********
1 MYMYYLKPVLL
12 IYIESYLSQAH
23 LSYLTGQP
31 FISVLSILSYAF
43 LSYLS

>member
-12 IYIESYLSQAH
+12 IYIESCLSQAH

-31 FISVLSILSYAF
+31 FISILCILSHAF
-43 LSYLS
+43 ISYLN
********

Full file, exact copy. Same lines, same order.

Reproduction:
1 MYMYYLKPVLL
12 IYIESYLSQAH
23 LSYLTGQP
31 FISVLSILSYAF
43 LSYLS

>member
-12 IYIESYLSQAH
+12 IYIESCLSQAH

-31 FISVLSILSYAF
+31 FISILCILSHAF
-43 LSYLS
+43 ISYLN